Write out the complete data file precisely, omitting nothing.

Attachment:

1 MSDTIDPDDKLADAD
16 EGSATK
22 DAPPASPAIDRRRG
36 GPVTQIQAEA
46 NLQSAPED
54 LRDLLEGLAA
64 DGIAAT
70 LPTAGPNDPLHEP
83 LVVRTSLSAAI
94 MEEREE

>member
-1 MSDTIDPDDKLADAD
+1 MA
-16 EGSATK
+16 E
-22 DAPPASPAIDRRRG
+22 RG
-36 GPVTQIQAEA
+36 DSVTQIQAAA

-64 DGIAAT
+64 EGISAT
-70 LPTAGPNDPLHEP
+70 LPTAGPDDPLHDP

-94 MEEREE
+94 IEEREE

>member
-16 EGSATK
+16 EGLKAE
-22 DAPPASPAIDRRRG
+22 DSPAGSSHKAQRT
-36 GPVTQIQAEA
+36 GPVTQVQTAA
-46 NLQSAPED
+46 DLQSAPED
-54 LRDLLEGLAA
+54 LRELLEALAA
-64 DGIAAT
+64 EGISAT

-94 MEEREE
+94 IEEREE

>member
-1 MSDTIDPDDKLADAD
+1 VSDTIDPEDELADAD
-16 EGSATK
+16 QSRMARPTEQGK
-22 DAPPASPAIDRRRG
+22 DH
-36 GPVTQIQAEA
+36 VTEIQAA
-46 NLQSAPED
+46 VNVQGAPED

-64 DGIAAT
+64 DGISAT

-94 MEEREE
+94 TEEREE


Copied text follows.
1 MSDTIDPDDKLADAD
16 EGSATK
22 DAPPASPAIDRRRG
36 GPVTQIQAEA
46 NLQSAPED
54 LRDLLEGLAA
64 DGIAAT
70 LPTAGPNDPLHEP
83 LVVRTSLSAAI
94 MEEREE

>member
-1 MSDTIDPDDKLADAD
+1 MA
-16 EGSATK
+16 E
-22 DAPPASPAIDRRRG
+22 RG
-36 GPVTQIQAEA
+36 DSVTQIQAAA

-64 DGIAAT
+64 EGISAT
-70 LPTAGPNDPLHEP
+70 LPTAGPDDPLHDP

-94 MEEREE
+94 IEEREE

>member
-16 EGSATK
+16 EGLKAE
-22 DAPPASPAIDRRRG
+22 DSPAGSSHKAQRT
-36 GPVTQIQAEA
+36 GPVTQVQTAA
-46 NLQSAPED
+46 DLQSAPED
-54 LRDLLEGLAA
+54 LRELLEALAA
-64 DGIAAT
+64 EGISAT

-94 MEEREE
+94 IEEREE

>member
-1 MSDTIDPDDKLADAD
+1 VSDTIDPEDELADAD
-16 EGSATK
+16 QSRMARPTEQGK
-22 DAPPASPAIDRRRG
+22 DH
-36 GPVTQIQAEA
+36 VTEIQAA
-46 NLQSAPED
+46 VNVQGAPED

-64 DGIAAT
+64 DGISAT

-94 MEEREE
+94 TEEREE